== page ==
I’m pleased to see that a friend of mine and Jimcat’s from dear ol’ RPI, Mark-Jason Dominus, raconteur, coding guru, and wit, has started a blog, The Universe of Discourse. Right now its contents will probably scare off anyone who’s not into math or programming.
Around 1994 I started dating a woman who was a quilter. […] There are many traditional designs for quilt blocks, with colorful names like Flying Geese, Corn and Beans, Broken Dishes, Log Cabin, Courthouse Steps, Underground Railroad, Bear Claw, and so on. But after seeing a lot of quilts and pictures of quilts, it occurred to me that there might be a lot of block designs that nobody used, and that perhaps had never been seen.
I was curious about this, and also I wanted to impress my new girlfriend, so I wrote a suite of Perl programs to generate all the quilt blocks of a certain type: sixteen “half-square triangle” patches arranged into a square with 90-degree rotational symmetry, and printed out the result.
I was delighted, because the results confirmed my suspicions: there are a lot of excellent but rarely-seen quilt blocks. […] I was even more delighted when the quilter and I got married. She made the program output into a real quilt and gave it to me as a wedding present. […]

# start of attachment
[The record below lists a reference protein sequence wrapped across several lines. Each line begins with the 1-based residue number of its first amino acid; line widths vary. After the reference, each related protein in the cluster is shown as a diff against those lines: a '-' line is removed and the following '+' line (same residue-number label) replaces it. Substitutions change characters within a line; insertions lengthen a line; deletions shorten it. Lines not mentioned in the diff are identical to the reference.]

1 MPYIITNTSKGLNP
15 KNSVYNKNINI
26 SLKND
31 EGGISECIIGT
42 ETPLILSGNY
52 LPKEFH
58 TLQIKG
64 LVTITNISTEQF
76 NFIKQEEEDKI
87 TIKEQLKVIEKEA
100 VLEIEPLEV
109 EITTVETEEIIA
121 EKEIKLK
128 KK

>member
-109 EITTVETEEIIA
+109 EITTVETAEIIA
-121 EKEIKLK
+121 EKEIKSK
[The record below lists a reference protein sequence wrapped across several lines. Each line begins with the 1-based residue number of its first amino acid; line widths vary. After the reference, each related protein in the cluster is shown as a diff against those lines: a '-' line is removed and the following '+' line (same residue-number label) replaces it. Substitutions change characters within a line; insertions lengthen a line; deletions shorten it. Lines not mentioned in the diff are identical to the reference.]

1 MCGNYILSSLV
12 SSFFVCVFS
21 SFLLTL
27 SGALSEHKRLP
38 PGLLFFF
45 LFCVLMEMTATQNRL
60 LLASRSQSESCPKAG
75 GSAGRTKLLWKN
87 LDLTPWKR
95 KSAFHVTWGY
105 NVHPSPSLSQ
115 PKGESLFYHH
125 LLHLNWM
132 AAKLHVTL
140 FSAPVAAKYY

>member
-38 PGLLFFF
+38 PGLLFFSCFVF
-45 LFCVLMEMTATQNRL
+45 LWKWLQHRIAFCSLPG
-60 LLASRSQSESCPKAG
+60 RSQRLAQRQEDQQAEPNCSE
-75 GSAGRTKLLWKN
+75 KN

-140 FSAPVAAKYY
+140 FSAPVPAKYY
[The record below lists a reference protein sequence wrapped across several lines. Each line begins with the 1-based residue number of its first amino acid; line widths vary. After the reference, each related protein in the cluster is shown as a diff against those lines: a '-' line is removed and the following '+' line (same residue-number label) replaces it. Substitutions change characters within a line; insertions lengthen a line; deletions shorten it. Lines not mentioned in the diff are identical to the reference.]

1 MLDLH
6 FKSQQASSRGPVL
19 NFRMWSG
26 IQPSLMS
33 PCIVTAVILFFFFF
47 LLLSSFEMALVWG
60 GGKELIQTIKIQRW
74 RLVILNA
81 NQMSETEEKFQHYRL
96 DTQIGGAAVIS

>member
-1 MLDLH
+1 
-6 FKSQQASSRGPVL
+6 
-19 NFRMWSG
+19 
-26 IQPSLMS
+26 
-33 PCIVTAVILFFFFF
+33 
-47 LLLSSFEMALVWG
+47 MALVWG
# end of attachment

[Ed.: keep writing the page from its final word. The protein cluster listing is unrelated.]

Since my original goal in writing the programs was to impress my girlfriend, the cover pictures [they’re on the cover of his recent book, Higher Order Perl — Zed] are therefore part of the output of the most successful Perl programs I’ve ever written. I wish all my programs achieved their design goals so spectacularly.
Follow the link for pictures.
1 I looked it up — I had a draft entry from 2004 with an older link to the story, noting that it was more on using Perl to impress women.